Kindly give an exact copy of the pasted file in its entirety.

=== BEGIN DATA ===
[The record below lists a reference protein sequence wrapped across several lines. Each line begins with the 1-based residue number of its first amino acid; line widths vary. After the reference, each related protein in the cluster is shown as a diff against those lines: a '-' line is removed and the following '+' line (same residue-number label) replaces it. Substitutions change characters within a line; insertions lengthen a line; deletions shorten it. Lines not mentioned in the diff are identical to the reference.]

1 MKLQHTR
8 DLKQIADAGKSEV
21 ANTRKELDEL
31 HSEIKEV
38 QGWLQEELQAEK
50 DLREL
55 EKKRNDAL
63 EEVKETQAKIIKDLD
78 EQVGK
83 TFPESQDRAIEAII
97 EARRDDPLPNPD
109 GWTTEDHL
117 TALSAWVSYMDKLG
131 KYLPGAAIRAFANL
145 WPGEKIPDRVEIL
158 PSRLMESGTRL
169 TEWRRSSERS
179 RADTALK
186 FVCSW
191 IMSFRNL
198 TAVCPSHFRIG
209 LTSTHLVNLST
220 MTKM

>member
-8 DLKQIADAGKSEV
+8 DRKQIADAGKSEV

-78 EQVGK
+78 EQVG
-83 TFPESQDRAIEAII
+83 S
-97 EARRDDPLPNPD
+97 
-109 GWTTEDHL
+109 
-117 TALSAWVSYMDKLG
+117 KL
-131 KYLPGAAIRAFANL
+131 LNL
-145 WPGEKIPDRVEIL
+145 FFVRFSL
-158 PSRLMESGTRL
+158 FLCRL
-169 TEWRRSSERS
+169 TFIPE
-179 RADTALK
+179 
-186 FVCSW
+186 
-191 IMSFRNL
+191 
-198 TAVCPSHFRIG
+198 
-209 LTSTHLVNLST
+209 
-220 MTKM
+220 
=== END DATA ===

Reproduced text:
[The record below lists a reference protein sequence wrapped across several lines. Each line begins with the 1-based residue number of its first amino acid; line widths vary. After the reference, each related protein in the cluster is shown as a diff against those lines: a '-' line is removed and the following '+' line (same residue-number label) replaces it. Substitutions change characters within a line; insertions lengthen a line; deletions shorten it. Lines not mentioned in the diff are identical to the reference.]

1 MKLQHTR
8 DLKQIADAGKSEV
21 ANTRKELDEL
31 HSEIKEV
38 QGWLQEELQAEK
50 DLREL
55 EKKRNDAL
63 EEVKETQAKIIKDLD
78 EQVGK
83 TFPESQDRAIEAII
97 EARRDDPLPNPD
109 GWTTEDHL
117 TALSAWVSYMDKLG
131 KYLPGAAIRAFANL
145 WPGEKIPDRVEIL
158 PSRLMESGTRL
169 TEWRRSSERS
179 RADTALK
186 FVCSW
191 IMSFRNL
198 TAVCPSHFRIG
209 LTSTHLVNLST
220 MTKM

>member
-8 DLKQIADAGKSEV
+8 DRKQIADAGKSEV

-78 EQVGK
+78 EQVG
-83 TFPESQDRAIEAII
+83 S
-97 EARRDDPLPNPD
+97 
-109 GWTTEDHL
+109 
-117 TALSAWVSYMDKLG
+117 KL
-131 KYLPGAAIRAFANL
+131 LNL
-145 WPGEKIPDRVEIL
+145 FFVRFSL
-158 PSRLMESGTRL
+158 FLCRL
-169 TEWRRSSERS
+169 TFIPE
-179 RADTALK
+179 
-186 FVCSW
+186 
-191 IMSFRNL
+191 
-198 TAVCPSHFRIG
+198 
-209 LTSTHLVNLST
+209 
-220 MTKM
+220 